We couldn’t resist picking a side order of Cauliflower Puree (£5.50) and Sweet Potato Wedges with Spicy Mayo, as recommended by our waitress. The Cauliflower Puree was silky smooth and thick with a tiny touch of cheese and cream (just a small amount for flavour).
The Sweet Potato Chips (£5.50) were an absolute delight and a nice alternative to chips. The long golden wedges came with cajun seasoning and a light mayo dip which didn’t overpower the flavour.
As all of our courses had come in reasonably quick succession, we had become slow with the cocktails and took the chance before dessert to try another. Our waitress was keen for us to work out way through the cocktail menu and didn’t want us ‘to go dry’. I liked her way of thinking and was happy to oblige!
I ordered a Teen Spirit (all cocktails £13) – Hangar 1 Spiced pear vodka, Martini Extra Dry, lemon juice, homemade vanilla sugar, cardamoms and apple juice. It was a refreshing, sweet and sour long drink with plenty of crushed ice.
Steven went for a Rocket Queen – Johnny Walker Black Label, Xante, lemon juice, apple juice, maple syrup and Nashi pear. Also a tall drink, it was very similar to my cocktail but a bit sweeter, due to the maple syrup. They were both strong but not overpowering and they would a perfect choice in the club later, if you don’t want your drink to last.
For dessert, I’d been recommended the Chocolate, made with 70% Valrhona Ganache, Sea Salt Crumble, Malt Ice Cream & Coffee Essence (£8). I had to see what the fuss was about and its reputation is well-deserved – a real plate of heaven.
A large black slate was filled with a chocolate landscape – a large chocolate brandy snap, a scoop of creamy malt ice cream sitting on tumbling sea salt chocolate crumble with thick chocolate ganache and finished with a drizzle of coffee essence. Everything worked exceptionally well together and there was a good mix of textures – crunchy, powdery, creamy, velvety and bitter.
Steven went for the lighter choice of Strawberry – Gariguette Strawberries, Fennel, French Meringue, Crème Fraiche Sorbet (£8).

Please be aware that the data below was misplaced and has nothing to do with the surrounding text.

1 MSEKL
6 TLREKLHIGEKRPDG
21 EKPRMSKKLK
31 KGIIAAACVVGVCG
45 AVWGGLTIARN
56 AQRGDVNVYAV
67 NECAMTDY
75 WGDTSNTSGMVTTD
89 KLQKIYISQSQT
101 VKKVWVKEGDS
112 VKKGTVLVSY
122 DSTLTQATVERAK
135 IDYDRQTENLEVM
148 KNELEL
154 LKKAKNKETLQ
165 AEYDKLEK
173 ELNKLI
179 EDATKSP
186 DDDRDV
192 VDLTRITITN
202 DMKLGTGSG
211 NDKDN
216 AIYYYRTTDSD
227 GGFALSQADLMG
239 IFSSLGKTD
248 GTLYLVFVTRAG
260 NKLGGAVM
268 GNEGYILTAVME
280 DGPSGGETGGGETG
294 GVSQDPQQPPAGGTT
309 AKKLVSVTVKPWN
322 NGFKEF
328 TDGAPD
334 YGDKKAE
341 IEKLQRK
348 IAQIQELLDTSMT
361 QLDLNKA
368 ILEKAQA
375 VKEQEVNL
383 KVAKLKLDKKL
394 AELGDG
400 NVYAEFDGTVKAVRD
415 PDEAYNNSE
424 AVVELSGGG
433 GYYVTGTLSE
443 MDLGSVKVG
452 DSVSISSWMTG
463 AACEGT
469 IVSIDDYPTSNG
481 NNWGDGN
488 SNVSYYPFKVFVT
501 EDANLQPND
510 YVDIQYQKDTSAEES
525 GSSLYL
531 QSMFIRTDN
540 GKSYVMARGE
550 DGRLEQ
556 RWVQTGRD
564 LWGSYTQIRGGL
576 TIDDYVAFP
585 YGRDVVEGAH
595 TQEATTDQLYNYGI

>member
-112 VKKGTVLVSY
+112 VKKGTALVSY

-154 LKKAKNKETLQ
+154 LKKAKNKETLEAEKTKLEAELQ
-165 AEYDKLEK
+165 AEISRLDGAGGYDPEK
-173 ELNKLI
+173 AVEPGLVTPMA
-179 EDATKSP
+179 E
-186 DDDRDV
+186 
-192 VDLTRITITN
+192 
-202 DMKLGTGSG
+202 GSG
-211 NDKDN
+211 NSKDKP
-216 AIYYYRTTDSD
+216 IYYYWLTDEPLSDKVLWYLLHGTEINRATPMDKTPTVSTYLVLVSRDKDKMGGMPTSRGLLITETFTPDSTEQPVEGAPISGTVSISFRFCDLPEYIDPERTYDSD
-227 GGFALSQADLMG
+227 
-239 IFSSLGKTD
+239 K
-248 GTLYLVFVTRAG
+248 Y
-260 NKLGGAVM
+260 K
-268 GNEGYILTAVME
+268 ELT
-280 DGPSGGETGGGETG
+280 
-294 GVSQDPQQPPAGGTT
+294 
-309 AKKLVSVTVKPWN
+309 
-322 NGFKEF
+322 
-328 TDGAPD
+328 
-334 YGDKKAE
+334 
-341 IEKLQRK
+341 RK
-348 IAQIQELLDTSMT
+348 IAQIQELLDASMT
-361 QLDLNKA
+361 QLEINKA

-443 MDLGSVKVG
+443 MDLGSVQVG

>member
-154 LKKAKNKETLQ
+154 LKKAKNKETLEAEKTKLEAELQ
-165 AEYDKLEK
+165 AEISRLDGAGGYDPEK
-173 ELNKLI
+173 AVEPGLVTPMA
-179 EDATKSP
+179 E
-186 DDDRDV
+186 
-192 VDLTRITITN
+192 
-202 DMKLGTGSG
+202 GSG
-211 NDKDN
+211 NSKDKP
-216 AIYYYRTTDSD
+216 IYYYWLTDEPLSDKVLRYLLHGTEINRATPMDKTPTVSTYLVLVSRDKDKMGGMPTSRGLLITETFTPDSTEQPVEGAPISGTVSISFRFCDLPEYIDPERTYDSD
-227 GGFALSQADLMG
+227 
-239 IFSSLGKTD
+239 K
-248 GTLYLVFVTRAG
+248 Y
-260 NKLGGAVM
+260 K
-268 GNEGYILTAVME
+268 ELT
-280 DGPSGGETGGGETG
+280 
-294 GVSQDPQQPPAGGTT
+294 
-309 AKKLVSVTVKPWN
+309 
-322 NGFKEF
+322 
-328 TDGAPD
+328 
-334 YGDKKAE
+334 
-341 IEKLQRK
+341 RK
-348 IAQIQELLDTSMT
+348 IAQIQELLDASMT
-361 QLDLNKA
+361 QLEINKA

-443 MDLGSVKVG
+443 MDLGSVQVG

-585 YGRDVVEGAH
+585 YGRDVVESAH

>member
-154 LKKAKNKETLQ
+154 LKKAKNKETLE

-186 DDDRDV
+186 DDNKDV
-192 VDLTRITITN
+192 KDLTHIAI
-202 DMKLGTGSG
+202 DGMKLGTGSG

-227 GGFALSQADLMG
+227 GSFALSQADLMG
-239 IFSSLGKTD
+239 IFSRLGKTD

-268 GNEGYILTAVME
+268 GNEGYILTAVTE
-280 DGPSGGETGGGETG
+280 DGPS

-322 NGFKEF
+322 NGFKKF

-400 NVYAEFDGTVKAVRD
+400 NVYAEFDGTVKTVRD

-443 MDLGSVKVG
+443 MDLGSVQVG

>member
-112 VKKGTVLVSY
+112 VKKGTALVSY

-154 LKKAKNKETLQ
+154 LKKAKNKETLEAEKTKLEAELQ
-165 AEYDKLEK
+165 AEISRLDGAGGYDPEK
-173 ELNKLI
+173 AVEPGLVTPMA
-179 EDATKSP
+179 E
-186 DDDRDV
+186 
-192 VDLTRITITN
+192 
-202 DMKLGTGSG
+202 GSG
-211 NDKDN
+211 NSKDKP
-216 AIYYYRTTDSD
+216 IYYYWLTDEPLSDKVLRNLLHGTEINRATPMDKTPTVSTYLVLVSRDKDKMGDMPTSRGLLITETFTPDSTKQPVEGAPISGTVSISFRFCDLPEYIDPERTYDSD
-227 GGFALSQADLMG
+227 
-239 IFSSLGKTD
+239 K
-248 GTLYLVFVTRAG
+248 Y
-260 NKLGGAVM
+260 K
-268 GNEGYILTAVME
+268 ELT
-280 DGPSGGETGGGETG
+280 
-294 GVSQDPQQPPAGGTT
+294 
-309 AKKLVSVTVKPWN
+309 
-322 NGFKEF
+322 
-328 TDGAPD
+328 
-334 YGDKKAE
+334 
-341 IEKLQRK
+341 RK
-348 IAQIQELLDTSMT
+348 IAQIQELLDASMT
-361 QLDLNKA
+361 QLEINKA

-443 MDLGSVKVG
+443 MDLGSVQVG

The strawberries were stewed with the fennel the meringues were soft and chewy. The dessert was like a more interesting, herbal Eton Mess.
To wash down the glorious desserts, our waitress persuaded us to try an Espresso Martini shot – a deliciously sweet, nicely roasted digestif.
There was one last cocktail on the agenda and we both went for Golden Touch – Jameson’s Gold Reserve, lemon juice, Port wine, apricot brandy, honey, apple juice and pineapple juice. The fact that it was served in a goblet was a deciding factor and it did look impressive and tasted just as good!
From 11pm, the staff go into overdrive to transform the restaurant into a club and lounge. The dinner tables became ‘drink stations’ covered with glasses, Champagne buckets and mixers – like a ridiculously well-organised house party.
For anyone who is as clueless as me about the West End club, guests reserve a table, buy a bottle of Champagne or vodka and everything else is set up on the table.
The club soon filled with an international crowd of impossibly leggy and gorgeous blonde twentysomethings and ever so slightly older bankers and business types. The music changed from rock ‘n’ roll to really good electro and Detroit house.
There were no celeb sightings, but as we arrived at 8pm, we didn’t stay into the early hours when the raucous rock ‘n’ roll crowd arrive.
Service at The Cuckoo Club is warm and attentive – not in the slightest bit snooty. The modest menu and small cover makes it easier for the kitchen to concentrate on the quality of each dish and to get them to the tables without delay.
Prices are the same as any high end London restaurant, but the portion sizes, excellent quality and getting guaranteed free entry to a super exclusive club for the rest of the night gives it a real edge over the rest. No wonder the tables were fully booked!
It’s easy to be tempted by all the cocktails and side orders, so splash out and make it a night to remember.
For more info and upcoming events, visit: www.thecuckooclub.com
Chérie City was a guest of The Cuckoo Club.